Modern Humans and Neanderthal Interbreeding
Improved understanding of genetics has provided a great deal of information about the human body, and about human history. One of the most surprising discoveries in the understanding of the human genome is one source of some of that genetic material. A small percentage of modern humans show evidence of one particular type of ancient genetic material; Neanderthal genes. Non-African modern humans have between one and four percent Neanderthal DNA; early modern humans had significantly more Neanderthal DNA, around six to nine percent. It is important to remember that Neanderthals did not evolve in, and never lived in Africa; those individuals with only African origins cannot, therefore, have Neanderthal DNA.
There are two types of DNA in the body; nuclear DNA and mtDNA. MtDNA is found in the mitochrondria, but not the nucleus of the cell. Neanderthal DNA only appears in the nuclear DNA of modern humans, but not in the mtDNA. The reasons for this are not well-understood.
In addition to not understanding how the genetics passed from Neanderthal to human, science and archaeology have provided little information about the specifics of interbreeding. Neanderthals, while quite similar to humans, had some definite differences, including a lack of language. Biology and genetics has provided a few answers.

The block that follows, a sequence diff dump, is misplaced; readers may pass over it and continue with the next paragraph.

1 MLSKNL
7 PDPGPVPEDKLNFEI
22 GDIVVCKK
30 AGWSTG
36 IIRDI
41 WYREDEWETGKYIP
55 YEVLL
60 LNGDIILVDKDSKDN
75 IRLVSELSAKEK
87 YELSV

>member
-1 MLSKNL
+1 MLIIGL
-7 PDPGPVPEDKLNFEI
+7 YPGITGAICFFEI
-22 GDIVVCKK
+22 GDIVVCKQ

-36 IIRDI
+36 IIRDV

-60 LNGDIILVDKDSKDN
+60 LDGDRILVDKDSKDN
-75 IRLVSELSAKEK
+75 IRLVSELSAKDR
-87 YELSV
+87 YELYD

Individuals born as the result of breeding between a modern human and a Neanderthal were clearly healthy enough to survive to adulthood and breed themselves. If they had not, their genes would not have survived into the modern world. They were not sterile as a result of cross-breeding, nor did they consistently die young. In addition, they must have been relatively accepted by their group; survival would not have been likely without the help of others.
Some of the genes associated with the Neanderthal genome in modern humans have to do with structure and regulation; however, the expression of genes, or phenotypes, do also shed some interesting light. A study of the Neanderthal genome suggests, for instance, that the Neanderthals were, at least in part, fair skinned and red haired.
Modern humans did not only breed with Neanderthals, but also with other early human species, including the Denisovans. These species, now extinct, survive in small ways in our own DNA.